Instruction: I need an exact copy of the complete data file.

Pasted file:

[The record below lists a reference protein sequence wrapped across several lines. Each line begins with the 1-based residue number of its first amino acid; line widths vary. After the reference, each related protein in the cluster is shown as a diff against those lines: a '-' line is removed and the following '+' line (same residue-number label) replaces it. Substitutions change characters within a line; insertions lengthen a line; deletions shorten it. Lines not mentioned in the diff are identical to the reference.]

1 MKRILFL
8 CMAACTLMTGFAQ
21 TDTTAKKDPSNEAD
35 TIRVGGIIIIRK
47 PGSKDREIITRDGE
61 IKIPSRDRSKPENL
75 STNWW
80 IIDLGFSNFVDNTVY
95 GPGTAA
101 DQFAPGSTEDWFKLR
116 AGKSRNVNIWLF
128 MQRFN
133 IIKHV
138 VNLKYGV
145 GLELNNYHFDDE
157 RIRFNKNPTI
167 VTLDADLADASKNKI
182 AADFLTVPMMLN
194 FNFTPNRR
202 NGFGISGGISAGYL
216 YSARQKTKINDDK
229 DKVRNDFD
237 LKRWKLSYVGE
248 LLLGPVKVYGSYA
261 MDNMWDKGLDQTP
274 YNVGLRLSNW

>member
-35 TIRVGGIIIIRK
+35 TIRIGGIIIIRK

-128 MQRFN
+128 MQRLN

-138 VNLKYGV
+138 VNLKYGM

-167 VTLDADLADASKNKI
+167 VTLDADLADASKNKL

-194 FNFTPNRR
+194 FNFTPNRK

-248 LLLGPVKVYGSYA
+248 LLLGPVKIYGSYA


[The record below lists a reference protein sequence wrapped across several lines. Each line begins with the 1-based residue number of its first amino acid; line widths vary. After the reference, each related protein in the cluster is shown as a diff against those lines: a '-' line is removed and the following '+' line (same residue-number label) replaces it. Substitutions change characters within a line; insertions lengthen a line; deletions shorten it. Lines not mentioned in the diff are identical to the reference.]

1 MKRILFL
8 CMAACTLMTGFAQ
21 TDTTAKKDPSNEAD
35 TIRVGGIIIIRK
47 PGSKDREIITRDGE
61 IKIPSRDRSKPENL
75 STNWW
80 IIDLGFSNFVDNTVY
95 GPGTAA
101 DQFAPGSTEDWFKLR
116 AGKSRNVNIWLF
128 MQRFN
133 IIKHV
138 VNLKYGV
145 GLELNNYHFDDE
157 RIRFNKNPTI
167 VTLDADLADASKNKI
182 AADFLTVPMMLN
194 FNFTPNRR
202 NGFGISGGISAGYL
216 YSARQKTKINDDK
229 DKVRNDFD
237 LKRWKLSYVGE
248 LLLGPVKVYGSYA
261 MDNMWDKGLDQTP
274 YNVGLRLSNW

>member
-35 TIRVGGIIIIRK
+35 TIRIGGIIIIRK

-128 MQRFN
+128 MQRLN

-138 VNLKYGV
+138 VNLKYGM

-167 VTLDADLADASKNKI
+167 VTLDADLADASKNKL

-194 FNFTPNRR
+194 FNFTPNRK

-248 LLLGPVKVYGSYA
+248 LLLGPVKIYGSYA